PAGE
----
Sharjah International Book Fair: 'We have allowed freedom of expression to grow and flourish'

The 38th Sharjah International Book Fair opens, with more than 2,000 publishers descending on the emirate from around the world

In his opening remarks on the first day of the 38th Sharjah International Book Fair, Sheikh Dr Sultan bin Muhammad Al Qasimi, Ruler of Sharjah, spoke of the importance of freedom of expression. “It is like a plant,” he said. “If placed in a small pot, it’ll wither and eventually die. We have given that plant plenty of space and allowed it to grow and flourish into the future.”

You only have to wander around the book fair, which runs at Expo Centre Sharjah until Saturday, November 9 and is particularly special this year with Sharjah currently holding the title of Unesco World Book Capital, to see the impact of Sheikh Dr Sultan's commitment to this particular strand of horticulture. Colourful expression blooms everywhere.

Two thousand publishers from around the world are here, offering literature from far flung lands: Ecuador to Estonia and Somalia to South Korea. There is a popular Comic Book Corner, as well as a Cookery Corner, where nearly 50 live demonstrations will take place.

"For us, being on a vibrant and inclusive cultural path was the surest guarantee of creating stable, learned and advanced communities, of building a sustainable economy on the foundation of knowledge, science and innovation," said Sheikh Dr Sultan. "Such lofty aspirations can never be fulfilled without the power of books and learning."

There could hardly be a more vibrant area than the one commandeered by the Mexicans, who have brought the party – as the official Guest of Honour should do. A stunning display of traditional Mexican dresses demand attention, while a joyous photography exhibition by Salvador Ortega brings the bright lights and sites of his home country to the Middle East.

The impressive Cultural Programme, featuring more than 150 authors, only really gets going when Nobel Prize-winning author Orhan Pamuk addresses the cavernous Ball Room on the first evening. It is a shame that Bollywood star Amitabh Bachchan was forced to pull out of the book fair due to illness but there are plenty of other big draw names, including US comedian Steve Harvey, Indian novelists Vikram Seth and Jeet Thayil and British adventurer Jordan Wylie.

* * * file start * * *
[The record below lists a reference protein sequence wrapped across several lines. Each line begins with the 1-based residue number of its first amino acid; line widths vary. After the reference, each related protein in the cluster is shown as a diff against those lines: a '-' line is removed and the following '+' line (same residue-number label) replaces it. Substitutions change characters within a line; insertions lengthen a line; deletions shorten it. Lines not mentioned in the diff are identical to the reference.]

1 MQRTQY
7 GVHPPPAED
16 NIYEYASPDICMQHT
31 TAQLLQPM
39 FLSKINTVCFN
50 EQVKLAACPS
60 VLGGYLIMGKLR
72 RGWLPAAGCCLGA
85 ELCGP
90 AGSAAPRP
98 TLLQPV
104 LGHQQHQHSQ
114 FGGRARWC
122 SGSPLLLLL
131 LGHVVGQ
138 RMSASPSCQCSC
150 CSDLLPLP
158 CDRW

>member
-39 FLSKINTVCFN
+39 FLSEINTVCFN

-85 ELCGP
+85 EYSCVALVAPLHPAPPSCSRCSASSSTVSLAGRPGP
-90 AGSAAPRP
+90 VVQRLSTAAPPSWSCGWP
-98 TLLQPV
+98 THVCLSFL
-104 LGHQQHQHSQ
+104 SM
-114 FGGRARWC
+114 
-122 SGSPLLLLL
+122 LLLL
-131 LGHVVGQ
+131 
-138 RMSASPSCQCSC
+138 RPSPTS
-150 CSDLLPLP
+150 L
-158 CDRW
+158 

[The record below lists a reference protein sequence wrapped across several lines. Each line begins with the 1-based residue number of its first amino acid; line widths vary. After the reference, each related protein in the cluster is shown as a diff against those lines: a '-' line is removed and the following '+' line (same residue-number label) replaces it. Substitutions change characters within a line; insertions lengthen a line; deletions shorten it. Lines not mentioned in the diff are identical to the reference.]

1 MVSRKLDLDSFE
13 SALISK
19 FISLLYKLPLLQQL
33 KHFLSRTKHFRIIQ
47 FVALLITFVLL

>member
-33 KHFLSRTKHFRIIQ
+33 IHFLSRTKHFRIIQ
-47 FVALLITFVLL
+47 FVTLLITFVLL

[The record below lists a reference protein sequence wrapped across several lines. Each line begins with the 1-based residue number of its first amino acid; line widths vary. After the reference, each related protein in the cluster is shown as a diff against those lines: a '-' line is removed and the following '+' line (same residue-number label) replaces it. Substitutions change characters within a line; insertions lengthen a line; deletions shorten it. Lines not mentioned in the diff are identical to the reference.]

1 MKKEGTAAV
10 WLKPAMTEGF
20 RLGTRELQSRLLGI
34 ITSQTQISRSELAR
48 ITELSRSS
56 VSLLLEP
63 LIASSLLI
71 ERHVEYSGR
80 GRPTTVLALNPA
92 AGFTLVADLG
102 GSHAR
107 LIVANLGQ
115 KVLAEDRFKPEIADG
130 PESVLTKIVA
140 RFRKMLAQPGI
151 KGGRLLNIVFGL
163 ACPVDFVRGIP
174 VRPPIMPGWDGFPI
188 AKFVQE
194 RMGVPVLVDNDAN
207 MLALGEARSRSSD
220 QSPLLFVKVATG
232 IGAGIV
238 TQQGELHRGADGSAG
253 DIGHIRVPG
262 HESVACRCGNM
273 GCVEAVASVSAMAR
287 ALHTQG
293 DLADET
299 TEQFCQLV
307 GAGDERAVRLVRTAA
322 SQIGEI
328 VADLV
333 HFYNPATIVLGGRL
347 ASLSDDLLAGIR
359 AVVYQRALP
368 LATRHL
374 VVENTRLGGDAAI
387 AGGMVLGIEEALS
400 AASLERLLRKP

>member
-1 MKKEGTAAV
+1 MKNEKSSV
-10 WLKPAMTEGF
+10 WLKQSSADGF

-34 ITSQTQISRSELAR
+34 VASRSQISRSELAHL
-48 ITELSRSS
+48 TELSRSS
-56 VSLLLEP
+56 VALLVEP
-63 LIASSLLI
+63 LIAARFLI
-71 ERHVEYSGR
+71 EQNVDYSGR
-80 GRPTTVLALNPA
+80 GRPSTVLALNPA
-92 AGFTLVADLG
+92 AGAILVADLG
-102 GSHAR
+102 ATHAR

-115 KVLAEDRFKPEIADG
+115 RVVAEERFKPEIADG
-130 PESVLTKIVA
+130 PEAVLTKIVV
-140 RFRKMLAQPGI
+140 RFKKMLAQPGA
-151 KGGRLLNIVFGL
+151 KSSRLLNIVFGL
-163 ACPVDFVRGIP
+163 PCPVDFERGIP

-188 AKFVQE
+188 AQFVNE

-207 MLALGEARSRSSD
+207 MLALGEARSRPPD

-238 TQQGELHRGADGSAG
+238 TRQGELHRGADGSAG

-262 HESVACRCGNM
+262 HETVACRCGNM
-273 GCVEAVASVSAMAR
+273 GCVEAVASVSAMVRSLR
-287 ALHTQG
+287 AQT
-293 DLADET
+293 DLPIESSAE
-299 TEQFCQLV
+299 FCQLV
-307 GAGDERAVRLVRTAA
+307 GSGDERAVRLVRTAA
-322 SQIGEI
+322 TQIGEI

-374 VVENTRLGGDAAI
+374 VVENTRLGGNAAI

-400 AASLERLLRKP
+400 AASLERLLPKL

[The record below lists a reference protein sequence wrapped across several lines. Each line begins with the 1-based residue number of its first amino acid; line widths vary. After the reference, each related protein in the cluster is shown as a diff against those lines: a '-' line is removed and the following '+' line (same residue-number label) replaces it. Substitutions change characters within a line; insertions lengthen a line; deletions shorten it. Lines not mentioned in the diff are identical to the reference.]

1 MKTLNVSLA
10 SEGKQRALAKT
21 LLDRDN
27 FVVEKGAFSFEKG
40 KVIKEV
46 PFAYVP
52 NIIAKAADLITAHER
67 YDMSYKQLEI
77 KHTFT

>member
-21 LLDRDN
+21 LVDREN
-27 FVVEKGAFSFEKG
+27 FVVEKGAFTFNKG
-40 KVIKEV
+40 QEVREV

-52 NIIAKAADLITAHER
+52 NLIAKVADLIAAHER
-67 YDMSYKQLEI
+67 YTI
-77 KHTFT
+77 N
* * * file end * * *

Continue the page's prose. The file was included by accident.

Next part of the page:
The younger generation were not prepared to hang about, though. Thousands of children gorged on the first day’s offerings, tearing from a palaeontology workshop – tools and fossils included – to informal sessions on photography, comic books and the “Magic of Writing”.

Sheikh Dr Sultan handed out a number of awards on the opening day, including the prestigious Turjuman Award for translation. It is worth more than one million dirhams and was won by Italian publishers Edizioni E/O' for A Small Death, a novel by Saudi author Mohammed Hasan Alwan, translated into Italian.

Abdullah Al Nuaimi was awarded Best Emirati Book (Novel) for Zubaida's Apartment, while A story on S&L, written by Anas Abu Rahma and illustrated by Lubna Taha, won Children's Book of the Year at the 11th Etisalat Award for Arabic Children's Literature.

Lebanese author and critic Dr Yumna Al Eid was named Cultural Personality of the Year for her role in promoting the Arab literary scene. “I perceive this occasion as an honouring of women’s achievements,” Al Eid said. “In particular, those who have done so much to nurture Arab culture. Women writers liberate the collective consciousness from the practices and conceptions defined by a patriarchal culture. The fact that more women in our region are picking up a pen to write award-winning titles is a matter of pride”.

The Sharjah International Book Fair runs until Saturday, November 9. More information is available at